It's possible that these hints are just a statistical fluctuation, and with more data, the excess will go away. It's also possible that Fermi's data really do show an excess of these photons, but that they're due to some artifact in the instrument — a systematic error.
"We've already gone through a lot of hypotheses about what could be wrong with the instrument, and all of them fail in some way or another," Finkbeiner said. "Something unlikely has happened here. Either a very unlikely statistical fluctuation, some kind of problem in the instrument that is masking itself in some unlikely way, or we have 130 GeV photons. They're all actually very unlikely, but one of them still happened."
"In my opinion, the most important issue is to rule out the possibility that the line feature in the data might be instrumental in origin," said Simona Murgia, an astrophysicist at the University of California, Irvine and a member of the Fermi collaboration galactic center analysis team. "Additional data from modified observations would help understand this better."
The situation is also complicated by a second, apparently unrelated, potential indication of dark matter in the Fermi data. In addition to 130-GeV photons, scientists have seen an excess of lower-energy gamma rays in the range of 2-3 GeV. While this signal is strong enough to rule out the chance that it's a statistical fluctuation, it could also be caused by regular astrophysical sources, such as pulsars.
But if the 130-GeV signal persists and can't be attributed to a systematic error, then astronomers may have found the first proof that dark matter exists, and a look at what it's made of.
"If it is a real line, it would be a 'smoking gun' of dark matter," said University of California, Irvine astrophysicist Kevork Abazajian, who's studied the other, lower-energy 2-3 GeVFermi gamma-ray signal. The proposed observing strategy would not shed much light on his feature, but it would help resolve the higher-energy signal, Abazajian said.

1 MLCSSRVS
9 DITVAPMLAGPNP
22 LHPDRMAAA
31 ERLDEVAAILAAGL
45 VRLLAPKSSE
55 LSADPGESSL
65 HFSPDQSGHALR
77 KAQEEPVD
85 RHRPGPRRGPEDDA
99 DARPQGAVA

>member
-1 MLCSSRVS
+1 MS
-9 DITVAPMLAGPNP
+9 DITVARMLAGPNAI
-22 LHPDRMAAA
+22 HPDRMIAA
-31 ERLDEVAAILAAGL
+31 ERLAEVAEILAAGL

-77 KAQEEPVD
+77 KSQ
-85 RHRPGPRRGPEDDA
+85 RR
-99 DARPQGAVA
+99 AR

"They make a pretty compelling case," said Dan Hooper, an astronomer at the Fermi National Accelerator Laboratory in Batavia, Ill., and the University of Chicago who has also studied the lower-energy gamma-ray signal. "It would be great to have some more data from this direction of the sky, and the downsides of their proposed strategy seem minimal."
Hooper said he was skeptical that the signal Weniger and his team are chasing is actually dark matter, but that more data would help settle the matter.
Other projects are currently chasing after dark matter in different ways. The Alpha Magnetic Spectrometer (AMS), a particle detector attached to the outside of the International Space Station, is also looking for signs of dark-matter annihilation explosions in space. The first data from that experiment, announced in April, show a hint of evidence that could be caused by dark matter, but the findings are very preliminary. And if they do end up pointing toward dark matter, they suggest a different mass of WIMP from the Fermi results, so the two results aren't necessarily complementary.
Other experiments hope to catch dark-matter particles directly, on the very rare occasions they do collide with normal matter particles. Such detectors — which include the XENON Dark Matter Project in Italy, the LUX (Large Underground Xenon) experiment in South Dakota, and the SuperCDMS (Cryogenic Dark Matter Search) experiment in Minnesota — are buried deep underground, where almost nothing but dark matter can reach them. None has found definitive results so far.